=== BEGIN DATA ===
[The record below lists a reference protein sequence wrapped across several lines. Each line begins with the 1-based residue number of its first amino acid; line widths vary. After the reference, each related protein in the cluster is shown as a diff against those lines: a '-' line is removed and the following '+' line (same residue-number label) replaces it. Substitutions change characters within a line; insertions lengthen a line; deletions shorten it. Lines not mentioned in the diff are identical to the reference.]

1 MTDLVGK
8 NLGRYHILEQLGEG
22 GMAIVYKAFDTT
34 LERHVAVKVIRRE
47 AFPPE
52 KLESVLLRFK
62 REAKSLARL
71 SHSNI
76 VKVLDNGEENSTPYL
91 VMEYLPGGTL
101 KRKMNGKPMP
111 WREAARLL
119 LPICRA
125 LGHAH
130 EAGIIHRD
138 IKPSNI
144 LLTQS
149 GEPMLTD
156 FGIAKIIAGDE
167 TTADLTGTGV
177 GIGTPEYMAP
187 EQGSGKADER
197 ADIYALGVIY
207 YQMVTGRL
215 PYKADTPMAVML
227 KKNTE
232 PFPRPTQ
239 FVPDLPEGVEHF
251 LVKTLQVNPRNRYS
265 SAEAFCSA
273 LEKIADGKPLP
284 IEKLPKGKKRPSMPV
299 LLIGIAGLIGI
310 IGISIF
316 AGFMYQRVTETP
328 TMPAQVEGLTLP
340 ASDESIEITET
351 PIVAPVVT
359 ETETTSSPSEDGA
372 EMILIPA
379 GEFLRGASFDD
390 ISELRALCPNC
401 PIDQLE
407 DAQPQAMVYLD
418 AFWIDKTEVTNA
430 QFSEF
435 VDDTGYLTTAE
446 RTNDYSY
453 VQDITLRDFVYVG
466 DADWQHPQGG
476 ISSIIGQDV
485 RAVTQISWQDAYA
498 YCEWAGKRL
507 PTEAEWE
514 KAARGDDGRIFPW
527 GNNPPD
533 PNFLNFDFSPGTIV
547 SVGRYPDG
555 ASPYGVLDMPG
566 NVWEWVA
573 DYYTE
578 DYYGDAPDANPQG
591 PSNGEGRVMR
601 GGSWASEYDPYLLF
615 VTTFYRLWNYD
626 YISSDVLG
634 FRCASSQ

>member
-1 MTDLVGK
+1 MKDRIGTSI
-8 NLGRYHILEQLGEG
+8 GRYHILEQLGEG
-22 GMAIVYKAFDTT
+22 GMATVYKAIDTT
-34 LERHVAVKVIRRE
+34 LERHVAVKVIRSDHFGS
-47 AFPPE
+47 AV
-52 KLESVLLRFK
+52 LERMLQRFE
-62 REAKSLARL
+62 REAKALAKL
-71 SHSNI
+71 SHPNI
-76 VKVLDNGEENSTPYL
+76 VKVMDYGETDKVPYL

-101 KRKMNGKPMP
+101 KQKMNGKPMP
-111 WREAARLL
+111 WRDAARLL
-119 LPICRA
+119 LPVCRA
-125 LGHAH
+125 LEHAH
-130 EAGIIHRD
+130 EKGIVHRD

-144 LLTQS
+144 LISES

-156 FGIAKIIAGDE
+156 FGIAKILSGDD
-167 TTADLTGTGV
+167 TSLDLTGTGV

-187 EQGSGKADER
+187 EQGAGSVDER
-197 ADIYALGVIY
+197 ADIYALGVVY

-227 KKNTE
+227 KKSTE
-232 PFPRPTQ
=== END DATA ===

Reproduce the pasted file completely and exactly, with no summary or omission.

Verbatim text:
[The record below lists a reference protein sequence wrapped across several lines. Each line begins with the 1-based residue number of its first amino acid; line widths vary. After the reference, each related protein in the cluster is shown as a diff against those lines: a '-' line is removed and the following '+' line (same residue-number label) replaces it. Substitutions change characters within a line; insertions lengthen a line; deletions shorten it. Lines not mentioned in the diff are identical to the reference.]

1 MTDLVGK
8 NLGRYHILEQLGEG
22 GMAIVYKAFDTT
34 LERHVAVKVIRRE
47 AFPPE
52 KLESVLLRFK
62 REAKSLARL
71 SHSNI
76 VKVLDNGEENSTPYL
91 VMEYLPGGTL
101 KRKMNGKPMP
111 WREAARLL
119 LPICRA
125 LGHAH
130 EAGIIHRD
138 IKPSNI
144 LLTQS
149 GEPMLTD
156 FGIAKIIAGDE
167 TTADLTGTGV
177 GIGTPEYMAP
187 EQGSGKADER
197 ADIYALGVIY
207 YQMVTGRL
215 PYKADTPMAVML
227 KKNTE
232 PFPRPTQ
239 FVPDLPEGVEHF
251 LVKTLQVNPRNRYS
265 SAEAFCSA
273 LEKIADGKPLP
284 IEKLPKGKKRPSMPV
299 LLIGIAGLIGI
310 IGISIF
316 AGFMYQRVTETP
328 TMPAQVEGLTLP
340 ASDESIEITET
351 PIVAPVVT
359 ETETTSSPSEDGA
372 EMILIPA
379 GEFLRGASFDD
390 ISELRALCPNC
401 PIDQLE
407 DAQPQAMVYLD
418 AFWIDKTEVTNA
430 QFSEF
435 VDDTGYLTTAE
446 RTNDYSY
453 VQDITLRDFVYVG
466 DADWQHPQGG
476 ISSIIGQDV
485 RAVTQISWQDAYA
498 YCEWAGKRL
507 PTEAEWE
514 KAARGDDGRIFPW
527 GNNPPD
533 PNFLNFDFSPGTIV
547 SVGRYPDG
555 ASPYGVLDMPG
566 NVWEWVA
573 DYYTE
578 DYYGDAPDANPQG
591 PSNGEGRVMR
601 GGSWASEYDPYLLF
615 VTTFYRLWNYD
626 YISSDVLG
634 FRCASSQ

>member
-1 MTDLVGK
+1 MKDRIGTSI
-8 NLGRYHILEQLGEG
+8 GRYHILEQLGEG
-22 GMAIVYKAFDTT
+22 GMATVYKAIDTT
-34 LERHVAVKVIRRE
+34 LERHVAVKVIRSDHFGS
-47 AFPPE
+47 AV
-52 KLESVLLRFK
+52 LERMLQRFE
-62 REAKSLARL
+62 REAKALAKL
-71 SHSNI
+71 SHPNI
-76 VKVLDNGEENSTPYL
+76 VKVMDYGETDKVPYL

-101 KRKMNGKPMP
+101 KQKMNGKPMP
-111 WREAARLL
+111 WRDAARLL
-119 LPICRA
+119 LPVCRA
-125 LGHAH
+125 LEHAH
-130 EAGIIHRD
+130 EKGIVHRD

-144 LLTQS
+144 LISES

-156 FGIAKIIAGDE
+156 FGIAKILSGDD
-167 TTADLTGTGV
+167 TSLDLTGTGV

-187 EQGSGKADER
+187 EQGAGSVDER
-197 ADIYALGVIY
+197 ADIYALGVVY

-227 KKNTE
+227 KKSTE
-232 PFPRPTQ